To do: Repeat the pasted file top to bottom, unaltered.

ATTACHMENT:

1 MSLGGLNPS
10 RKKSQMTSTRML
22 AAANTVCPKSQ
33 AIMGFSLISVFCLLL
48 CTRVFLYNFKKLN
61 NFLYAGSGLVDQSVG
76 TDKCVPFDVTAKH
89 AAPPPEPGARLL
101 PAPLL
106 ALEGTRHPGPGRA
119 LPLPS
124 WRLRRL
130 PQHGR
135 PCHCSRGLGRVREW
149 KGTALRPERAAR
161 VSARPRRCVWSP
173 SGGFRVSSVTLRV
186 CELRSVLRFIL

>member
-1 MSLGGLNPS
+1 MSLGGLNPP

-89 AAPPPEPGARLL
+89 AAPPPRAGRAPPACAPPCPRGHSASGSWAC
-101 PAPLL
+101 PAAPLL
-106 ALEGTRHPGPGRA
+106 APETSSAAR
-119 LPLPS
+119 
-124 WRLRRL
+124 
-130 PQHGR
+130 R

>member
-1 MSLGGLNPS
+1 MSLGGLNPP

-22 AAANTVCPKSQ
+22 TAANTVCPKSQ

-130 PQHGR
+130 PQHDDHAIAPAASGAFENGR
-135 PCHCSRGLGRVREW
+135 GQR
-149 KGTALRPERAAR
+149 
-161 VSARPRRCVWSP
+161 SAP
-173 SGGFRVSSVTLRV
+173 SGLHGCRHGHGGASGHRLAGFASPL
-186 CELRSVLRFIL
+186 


1 MSLGGLNPS
10 RKKSQMTSTRML
22 AAANTVCPKSQ
33 AIMGFSLISVFCLLL
48 CTRVFLYNFKKLN
61 NFLYAGSGLVDQSVG
76 TDKCVPFDVTAKH
89 AAPPPEPGARLL
101 PAPLL
106 ALEGTRHPGPGRA
119 LPLPS
124 WRLRRL
130 PQHGR
135 PCHCSRGLGRVREW
149 KGTALRPERAAR
161 VSARPRRCVWSP
173 SGGFRVSSVTLRV
186 CELRSVLRFIL

>member
-1 MSLGGLNPS
+1 MSLGGLNPP

-89 AAPPPEPGARLL
+89 AAPPPRAGRAPPACAPPCPRGHSASGSWAC
-101 PAPLL
+101 PAAPLL
-106 ALEGTRHPGPGRA
+106 APETSSAAR
-119 LPLPS
+119 
-124 WRLRRL
+124 
-130 PQHGR
+130 R

>member
-1 MSLGGLNPS
+1 MSLGGLNPP

-22 AAANTVCPKSQ
+22 TAANTVCPKSQ

-130 PQHGR
+130 PQHDDHAIAPAASGAFENGR
-135 PCHCSRGLGRVREW
+135 GQR
-149 KGTALRPERAAR
+149 
-161 VSARPRRCVWSP
+161 SAP
-173 SGGFRVSSVTLRV
+173 SGLHGCRHGHGGASGHRLAGFASPL
-186 CELRSVLRFIL
+186 